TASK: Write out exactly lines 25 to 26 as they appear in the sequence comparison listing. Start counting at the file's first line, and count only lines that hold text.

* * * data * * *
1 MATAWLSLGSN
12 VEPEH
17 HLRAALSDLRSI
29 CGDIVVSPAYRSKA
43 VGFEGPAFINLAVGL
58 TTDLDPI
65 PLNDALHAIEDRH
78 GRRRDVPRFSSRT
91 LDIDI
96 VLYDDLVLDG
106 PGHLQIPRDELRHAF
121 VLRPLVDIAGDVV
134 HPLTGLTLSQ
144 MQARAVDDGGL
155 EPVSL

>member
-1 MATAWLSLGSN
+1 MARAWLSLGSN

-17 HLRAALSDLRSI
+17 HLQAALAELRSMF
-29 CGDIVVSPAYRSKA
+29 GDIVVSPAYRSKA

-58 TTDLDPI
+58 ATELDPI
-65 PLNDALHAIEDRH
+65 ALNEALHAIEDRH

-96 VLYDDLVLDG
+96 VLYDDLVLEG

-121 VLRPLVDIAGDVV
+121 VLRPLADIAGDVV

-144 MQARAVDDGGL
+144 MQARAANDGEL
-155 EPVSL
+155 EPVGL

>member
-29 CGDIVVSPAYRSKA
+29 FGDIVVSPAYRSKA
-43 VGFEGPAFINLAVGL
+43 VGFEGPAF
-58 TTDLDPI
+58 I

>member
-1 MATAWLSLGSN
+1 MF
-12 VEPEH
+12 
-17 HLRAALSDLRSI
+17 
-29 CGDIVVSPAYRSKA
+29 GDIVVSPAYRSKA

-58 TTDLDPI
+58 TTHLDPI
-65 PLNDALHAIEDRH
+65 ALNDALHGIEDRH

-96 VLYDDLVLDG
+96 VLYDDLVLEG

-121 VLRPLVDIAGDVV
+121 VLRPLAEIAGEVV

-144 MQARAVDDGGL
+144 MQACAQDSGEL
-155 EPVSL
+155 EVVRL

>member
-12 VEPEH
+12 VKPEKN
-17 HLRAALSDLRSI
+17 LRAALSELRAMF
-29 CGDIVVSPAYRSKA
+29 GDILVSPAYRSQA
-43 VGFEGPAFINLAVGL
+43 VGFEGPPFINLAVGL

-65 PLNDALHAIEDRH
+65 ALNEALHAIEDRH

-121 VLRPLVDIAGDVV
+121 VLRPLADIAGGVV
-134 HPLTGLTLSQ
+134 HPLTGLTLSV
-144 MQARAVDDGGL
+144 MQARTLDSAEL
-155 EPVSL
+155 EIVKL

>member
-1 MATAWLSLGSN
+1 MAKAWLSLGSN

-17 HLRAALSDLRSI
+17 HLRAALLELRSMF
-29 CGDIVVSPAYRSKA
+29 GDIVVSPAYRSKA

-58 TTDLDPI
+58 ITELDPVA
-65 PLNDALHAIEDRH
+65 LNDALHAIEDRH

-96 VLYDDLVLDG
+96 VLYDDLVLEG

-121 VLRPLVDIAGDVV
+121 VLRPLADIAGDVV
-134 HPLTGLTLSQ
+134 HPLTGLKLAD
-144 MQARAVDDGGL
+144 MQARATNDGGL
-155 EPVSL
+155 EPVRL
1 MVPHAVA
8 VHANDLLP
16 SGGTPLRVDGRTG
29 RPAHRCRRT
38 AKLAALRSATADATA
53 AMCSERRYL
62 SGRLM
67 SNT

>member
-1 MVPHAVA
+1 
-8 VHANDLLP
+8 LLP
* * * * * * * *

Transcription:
-65 PLNDALHAIEDRH
+65 ALNEALHAIEDRH